HIV/AIDS Treatment Research in a ‘Slump’; No ‘Major’ Breakthroughs Since Protease Inhibitors in 1996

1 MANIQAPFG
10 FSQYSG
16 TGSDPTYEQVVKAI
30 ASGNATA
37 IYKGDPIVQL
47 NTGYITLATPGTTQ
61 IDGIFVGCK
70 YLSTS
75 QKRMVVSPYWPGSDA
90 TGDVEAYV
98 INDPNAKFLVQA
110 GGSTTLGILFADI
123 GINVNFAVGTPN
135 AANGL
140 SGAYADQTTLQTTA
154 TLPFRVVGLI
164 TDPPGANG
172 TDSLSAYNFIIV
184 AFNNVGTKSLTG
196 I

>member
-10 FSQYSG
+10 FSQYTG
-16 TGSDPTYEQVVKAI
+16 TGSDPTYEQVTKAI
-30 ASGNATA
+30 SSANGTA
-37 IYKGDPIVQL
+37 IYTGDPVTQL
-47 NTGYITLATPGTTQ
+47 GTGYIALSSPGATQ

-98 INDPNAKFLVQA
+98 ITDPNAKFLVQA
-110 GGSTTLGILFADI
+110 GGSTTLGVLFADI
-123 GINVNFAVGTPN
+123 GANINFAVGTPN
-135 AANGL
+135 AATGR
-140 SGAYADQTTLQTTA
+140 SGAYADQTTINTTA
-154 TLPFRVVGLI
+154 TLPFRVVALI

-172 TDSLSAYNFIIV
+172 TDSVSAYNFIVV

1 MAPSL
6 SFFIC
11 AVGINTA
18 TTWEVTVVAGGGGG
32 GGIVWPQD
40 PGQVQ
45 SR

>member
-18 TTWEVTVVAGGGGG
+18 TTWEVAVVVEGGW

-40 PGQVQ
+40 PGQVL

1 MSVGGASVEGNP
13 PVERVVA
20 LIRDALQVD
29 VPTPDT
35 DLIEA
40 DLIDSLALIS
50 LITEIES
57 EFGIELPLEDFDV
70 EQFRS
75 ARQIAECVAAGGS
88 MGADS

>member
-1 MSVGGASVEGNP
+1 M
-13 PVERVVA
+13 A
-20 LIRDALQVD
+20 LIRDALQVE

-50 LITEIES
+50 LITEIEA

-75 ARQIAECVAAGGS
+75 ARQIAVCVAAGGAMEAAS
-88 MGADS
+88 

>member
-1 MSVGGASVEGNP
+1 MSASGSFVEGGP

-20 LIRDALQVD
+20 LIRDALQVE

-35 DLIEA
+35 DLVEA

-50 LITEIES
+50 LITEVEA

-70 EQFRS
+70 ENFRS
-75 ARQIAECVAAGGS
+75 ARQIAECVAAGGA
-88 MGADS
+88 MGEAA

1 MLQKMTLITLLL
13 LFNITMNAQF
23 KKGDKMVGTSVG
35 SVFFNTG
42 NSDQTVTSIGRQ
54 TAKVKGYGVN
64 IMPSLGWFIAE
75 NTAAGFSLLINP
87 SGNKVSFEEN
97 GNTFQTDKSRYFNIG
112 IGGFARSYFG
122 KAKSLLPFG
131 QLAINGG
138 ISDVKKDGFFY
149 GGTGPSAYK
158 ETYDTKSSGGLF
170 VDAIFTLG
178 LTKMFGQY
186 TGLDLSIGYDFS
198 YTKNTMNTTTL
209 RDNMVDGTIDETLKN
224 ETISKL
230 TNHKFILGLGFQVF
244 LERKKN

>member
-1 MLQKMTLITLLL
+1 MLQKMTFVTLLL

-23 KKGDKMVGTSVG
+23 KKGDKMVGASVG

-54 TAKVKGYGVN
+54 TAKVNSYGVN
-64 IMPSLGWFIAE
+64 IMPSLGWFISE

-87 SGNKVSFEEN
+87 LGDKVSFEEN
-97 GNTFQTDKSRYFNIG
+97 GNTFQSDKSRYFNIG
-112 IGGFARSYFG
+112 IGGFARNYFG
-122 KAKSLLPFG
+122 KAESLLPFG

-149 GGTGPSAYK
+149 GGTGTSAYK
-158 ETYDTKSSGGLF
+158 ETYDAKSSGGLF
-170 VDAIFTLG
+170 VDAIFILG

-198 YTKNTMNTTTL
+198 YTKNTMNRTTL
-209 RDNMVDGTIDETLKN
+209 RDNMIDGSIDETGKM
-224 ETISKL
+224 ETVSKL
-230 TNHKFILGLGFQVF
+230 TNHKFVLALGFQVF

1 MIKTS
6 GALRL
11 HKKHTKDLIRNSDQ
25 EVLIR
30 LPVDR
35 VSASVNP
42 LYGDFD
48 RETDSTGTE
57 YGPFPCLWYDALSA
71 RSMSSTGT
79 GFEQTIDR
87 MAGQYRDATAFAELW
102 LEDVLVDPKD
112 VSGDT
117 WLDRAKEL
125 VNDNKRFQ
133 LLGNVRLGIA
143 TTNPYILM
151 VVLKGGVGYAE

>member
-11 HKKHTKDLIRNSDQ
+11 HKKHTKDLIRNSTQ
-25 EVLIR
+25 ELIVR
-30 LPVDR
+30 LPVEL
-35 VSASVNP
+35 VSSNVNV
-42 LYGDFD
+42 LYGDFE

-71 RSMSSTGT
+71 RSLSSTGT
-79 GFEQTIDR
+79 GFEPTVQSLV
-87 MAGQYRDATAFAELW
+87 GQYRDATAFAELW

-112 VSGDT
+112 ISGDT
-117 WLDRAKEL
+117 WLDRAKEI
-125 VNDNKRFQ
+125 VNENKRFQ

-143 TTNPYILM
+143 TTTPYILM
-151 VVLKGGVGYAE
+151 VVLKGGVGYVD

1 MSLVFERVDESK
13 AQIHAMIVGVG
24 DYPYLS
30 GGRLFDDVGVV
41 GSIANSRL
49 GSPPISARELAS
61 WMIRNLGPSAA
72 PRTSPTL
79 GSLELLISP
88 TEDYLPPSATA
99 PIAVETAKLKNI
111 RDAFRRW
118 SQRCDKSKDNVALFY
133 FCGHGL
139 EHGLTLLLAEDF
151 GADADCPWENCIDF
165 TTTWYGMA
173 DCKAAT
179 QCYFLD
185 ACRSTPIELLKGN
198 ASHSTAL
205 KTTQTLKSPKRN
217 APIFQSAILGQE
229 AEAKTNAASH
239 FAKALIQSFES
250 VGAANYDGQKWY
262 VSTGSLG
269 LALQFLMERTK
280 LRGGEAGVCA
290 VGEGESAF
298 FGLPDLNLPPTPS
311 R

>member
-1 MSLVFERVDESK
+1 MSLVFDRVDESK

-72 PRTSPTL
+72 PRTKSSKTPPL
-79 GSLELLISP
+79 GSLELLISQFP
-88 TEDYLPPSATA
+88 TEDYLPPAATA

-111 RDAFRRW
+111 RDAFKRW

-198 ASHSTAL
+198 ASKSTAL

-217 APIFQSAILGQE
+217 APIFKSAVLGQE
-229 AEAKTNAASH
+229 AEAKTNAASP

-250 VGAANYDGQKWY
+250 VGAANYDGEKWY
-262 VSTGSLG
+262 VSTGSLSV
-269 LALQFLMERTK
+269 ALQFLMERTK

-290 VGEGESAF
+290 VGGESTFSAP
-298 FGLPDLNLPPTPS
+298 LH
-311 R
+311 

With AIDS drug research in a "slump" and the rate of HIV infection holding steady, "better control of the AIDS epidemic is going to take a lot longer than scientists had expected or predicted even a few years ago," the Los Angeles Times reports. The number of new HIV infections in the United States has remained steady at approximately 40,000 infections per year since the beginning of the epidemic. The Times reports that there have been "no major breakthroughs" in AIDS drug development since the introduction of protease inhibitors six years ago. Lee Klosinski, director of programs for AIDS Project Los Angeles, said that progress in the field of AIDS research has been "absolutely glacial" for the past two or three years. Although antiretroviral treatment has "slashed" the annual number of AIDS-related deaths from 40,000 to 15,000, many people have stopped therapy because of the side effects of the drugs or because they are experiencing resistance to treatment. New data indicate that HIV-positive people who stop antiretroviral treatment are much more likely to develop AIDS or die than thos who continue taking the medications despite potentially serious side effects. In addition, doctors are seeing an increasing number of HIV-positive patients who are co-infected with hepatitis B or C, complicating treatment regimens. The Times article also rounds up research findings presented two weeks ago at the Ninth Conference on Retroviruses and Opportunistic Infections in Seattle (Maugh, Los Angeles Times, 3/11). The full article is available online.This is part of the KHN Morning Briefing, a summary of health policy coverage from major news organizations. Sign up for an email subscription.